“It’s a failure and it’s a darn shame,” Gason said. “Most of the people who have come through the door and are dangerous today came through the door many times for very low-level offenses. If we had the opportunity to intervene appropriately, they may not be there today.”
Vayner’s friends on the street describe her as very smart but moody. In recent months, they said, she had become increasingly incoherent as drinking and drug use got worse. It reached the point where she was often seen walking around without pants.
“It’s just a sad story and she’s in a difficult place right now,” said David Ansted, a former engineer who is now homeless himself, living on a park bench at Washington Square.
“Hopefully, she gets the help she needs instead of going to prison.”
Marina did not want to talk about it on camera but KPIX 5’s Joe Vazquez sat down with her in an interview at the San Francisco County Jail.
She asked about the health of the victims of the scissors attack and seemed relieved to know they were going to be all right. Her attorney, deputy public defender Will Helvestine, would not allow her to elaborate on the details of the incident.
Vayner talked about her bleak existence on the streets of San Francisco — how she has been living hand-to-mouth, always hungry; hustling for money and food around North Beach and Fisherman’s Wharf. She mentioned how, most days, nobody seemed to notice her and how, most days, she craved a shower more than anything else.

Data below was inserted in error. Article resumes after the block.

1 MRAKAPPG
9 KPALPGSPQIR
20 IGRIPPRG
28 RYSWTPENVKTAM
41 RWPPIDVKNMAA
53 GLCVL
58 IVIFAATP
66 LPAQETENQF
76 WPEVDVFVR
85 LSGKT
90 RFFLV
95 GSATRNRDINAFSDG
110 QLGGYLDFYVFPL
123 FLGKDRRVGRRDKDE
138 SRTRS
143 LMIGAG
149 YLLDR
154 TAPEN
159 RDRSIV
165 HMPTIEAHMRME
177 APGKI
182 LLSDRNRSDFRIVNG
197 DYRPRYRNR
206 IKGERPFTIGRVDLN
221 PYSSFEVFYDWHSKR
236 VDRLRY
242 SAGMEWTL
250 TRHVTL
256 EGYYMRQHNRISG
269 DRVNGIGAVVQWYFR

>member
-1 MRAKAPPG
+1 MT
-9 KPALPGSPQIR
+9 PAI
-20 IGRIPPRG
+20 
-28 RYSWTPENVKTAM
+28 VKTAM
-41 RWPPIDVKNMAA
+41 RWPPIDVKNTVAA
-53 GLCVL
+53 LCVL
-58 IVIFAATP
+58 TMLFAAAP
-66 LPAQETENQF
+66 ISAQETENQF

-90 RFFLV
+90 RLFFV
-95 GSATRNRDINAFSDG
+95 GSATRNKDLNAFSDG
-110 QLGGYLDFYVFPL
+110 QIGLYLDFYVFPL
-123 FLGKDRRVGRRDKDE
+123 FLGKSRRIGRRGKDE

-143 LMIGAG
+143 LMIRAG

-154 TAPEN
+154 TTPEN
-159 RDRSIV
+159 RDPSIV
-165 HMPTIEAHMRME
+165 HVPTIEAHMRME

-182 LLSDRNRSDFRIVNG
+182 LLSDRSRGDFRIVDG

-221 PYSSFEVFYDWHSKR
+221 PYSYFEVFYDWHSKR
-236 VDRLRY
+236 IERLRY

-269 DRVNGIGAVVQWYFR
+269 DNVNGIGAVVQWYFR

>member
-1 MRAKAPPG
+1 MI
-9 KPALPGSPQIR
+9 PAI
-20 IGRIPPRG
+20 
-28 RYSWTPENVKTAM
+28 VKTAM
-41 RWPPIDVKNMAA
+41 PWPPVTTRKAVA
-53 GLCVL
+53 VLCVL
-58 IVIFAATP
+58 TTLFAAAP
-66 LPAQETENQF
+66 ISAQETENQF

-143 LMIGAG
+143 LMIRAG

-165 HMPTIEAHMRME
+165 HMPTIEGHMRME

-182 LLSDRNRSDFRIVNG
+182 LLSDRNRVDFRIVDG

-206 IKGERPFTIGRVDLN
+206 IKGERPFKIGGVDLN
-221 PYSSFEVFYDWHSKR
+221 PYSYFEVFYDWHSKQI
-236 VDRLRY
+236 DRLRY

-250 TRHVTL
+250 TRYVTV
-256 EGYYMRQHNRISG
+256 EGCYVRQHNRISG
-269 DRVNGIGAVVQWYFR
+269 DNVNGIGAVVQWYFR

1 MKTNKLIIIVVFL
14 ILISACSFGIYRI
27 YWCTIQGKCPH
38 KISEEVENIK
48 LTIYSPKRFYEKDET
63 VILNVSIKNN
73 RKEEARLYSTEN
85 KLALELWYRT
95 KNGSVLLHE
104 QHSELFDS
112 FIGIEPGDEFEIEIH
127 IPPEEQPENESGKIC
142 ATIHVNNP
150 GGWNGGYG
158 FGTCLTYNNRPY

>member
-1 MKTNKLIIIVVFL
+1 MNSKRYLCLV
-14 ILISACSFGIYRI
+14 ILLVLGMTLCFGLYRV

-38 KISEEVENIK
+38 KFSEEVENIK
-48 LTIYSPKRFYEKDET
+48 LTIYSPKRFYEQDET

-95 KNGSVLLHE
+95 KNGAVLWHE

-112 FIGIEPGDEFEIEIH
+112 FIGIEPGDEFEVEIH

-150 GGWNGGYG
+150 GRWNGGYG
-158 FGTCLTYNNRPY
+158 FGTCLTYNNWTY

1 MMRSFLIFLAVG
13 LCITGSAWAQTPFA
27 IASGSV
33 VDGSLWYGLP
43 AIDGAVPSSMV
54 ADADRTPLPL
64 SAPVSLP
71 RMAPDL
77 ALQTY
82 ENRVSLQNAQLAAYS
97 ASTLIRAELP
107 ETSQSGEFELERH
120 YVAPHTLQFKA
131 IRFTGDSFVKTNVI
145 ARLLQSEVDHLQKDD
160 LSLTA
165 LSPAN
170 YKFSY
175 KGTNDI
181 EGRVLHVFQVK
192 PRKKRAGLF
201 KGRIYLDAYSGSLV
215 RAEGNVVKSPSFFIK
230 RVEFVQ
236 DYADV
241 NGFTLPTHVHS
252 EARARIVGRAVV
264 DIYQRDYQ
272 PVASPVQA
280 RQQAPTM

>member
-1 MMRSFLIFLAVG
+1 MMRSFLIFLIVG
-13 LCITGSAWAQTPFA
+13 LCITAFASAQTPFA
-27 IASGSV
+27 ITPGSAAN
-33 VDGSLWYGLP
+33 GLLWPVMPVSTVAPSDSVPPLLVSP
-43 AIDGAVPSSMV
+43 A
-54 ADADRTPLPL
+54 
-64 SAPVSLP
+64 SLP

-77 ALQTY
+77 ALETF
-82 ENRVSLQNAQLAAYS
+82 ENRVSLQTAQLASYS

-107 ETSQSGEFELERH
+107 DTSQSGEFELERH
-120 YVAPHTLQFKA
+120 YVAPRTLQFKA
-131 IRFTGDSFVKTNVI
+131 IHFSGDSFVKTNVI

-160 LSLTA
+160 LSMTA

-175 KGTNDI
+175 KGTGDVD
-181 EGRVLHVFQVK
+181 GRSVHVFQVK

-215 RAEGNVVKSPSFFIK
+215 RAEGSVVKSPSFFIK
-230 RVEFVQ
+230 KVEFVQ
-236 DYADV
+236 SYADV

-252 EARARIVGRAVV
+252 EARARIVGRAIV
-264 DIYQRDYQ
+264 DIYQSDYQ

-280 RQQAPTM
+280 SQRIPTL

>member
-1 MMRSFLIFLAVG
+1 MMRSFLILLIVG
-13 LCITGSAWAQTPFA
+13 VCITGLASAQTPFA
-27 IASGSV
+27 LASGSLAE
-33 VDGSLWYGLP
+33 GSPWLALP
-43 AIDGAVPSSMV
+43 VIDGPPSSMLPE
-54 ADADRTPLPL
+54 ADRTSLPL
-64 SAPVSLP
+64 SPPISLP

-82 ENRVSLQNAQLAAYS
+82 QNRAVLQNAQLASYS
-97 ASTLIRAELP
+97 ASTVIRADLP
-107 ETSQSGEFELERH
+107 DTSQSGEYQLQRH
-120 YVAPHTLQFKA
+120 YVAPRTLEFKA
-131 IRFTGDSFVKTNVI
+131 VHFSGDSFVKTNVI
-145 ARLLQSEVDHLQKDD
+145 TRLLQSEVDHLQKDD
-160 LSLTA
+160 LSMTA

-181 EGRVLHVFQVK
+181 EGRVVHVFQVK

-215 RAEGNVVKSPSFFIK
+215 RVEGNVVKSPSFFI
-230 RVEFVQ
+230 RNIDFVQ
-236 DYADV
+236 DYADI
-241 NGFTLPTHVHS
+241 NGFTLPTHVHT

Marina claimed her old life in Lafayette was not as joyous as it may seem but she brightened as she remembered her long days as a mother raising two little girls.
“I was the one who woke them up in the morning,” Vayner said. “I made them fresh breakfast, fresh soup, dinner, took them to classes and put them down to sleep every day and then [my husband] would wake me up from their bed and say, ‘Marina let’s go to our bed.’”
She said she would like to see her daughters again someday but she also knows she faces the possibility of state prison for her two felony charges.
Vayner’s attorney has asked the judge for an alternate path: to send her to a program called Behavioral Health Court. If approved, she could end up in a 24-hour care facility that would give her the proper medication and help set her on the path to rehabilitation.
There’s a catch. Vayner must admit she needs the drugs and then agree to take them. Homeless advocates say homeless mentally-ill people often refuse medications, not accepting or realizing the degree of their own mental illness.
Vayner is now on medication, her attorney said, in an effort to prove to the judge that she is serious about entering the program.
The notion that mentally-ill people would need to have the wherewithal to make a self-diagnosis appears absurd to many who work with the homeless and it’s frustrating to legislators who are trying to help them.
Earlier this year, state senator Scott Wiener introduced SB 1045, a bill now working its way through the senate. It would allow local municipalities to appoint a conservator to the most chronically homeless people, who are routinely being brought into contact with emergency rooms and law enforcement because of their severe state of mental illness and addiction.
“People are compassionate in the Bay Area,” Wiener said, “and it’s depressing to so many people when they walk by and see the same person deteriorating every day and wonder to themselves, ‘why the heck are we allowing this to happen? Why aren’t we helping this person?’ So we need better legal tools to help people who are dying on our streets and who are incapable of helping themselves.”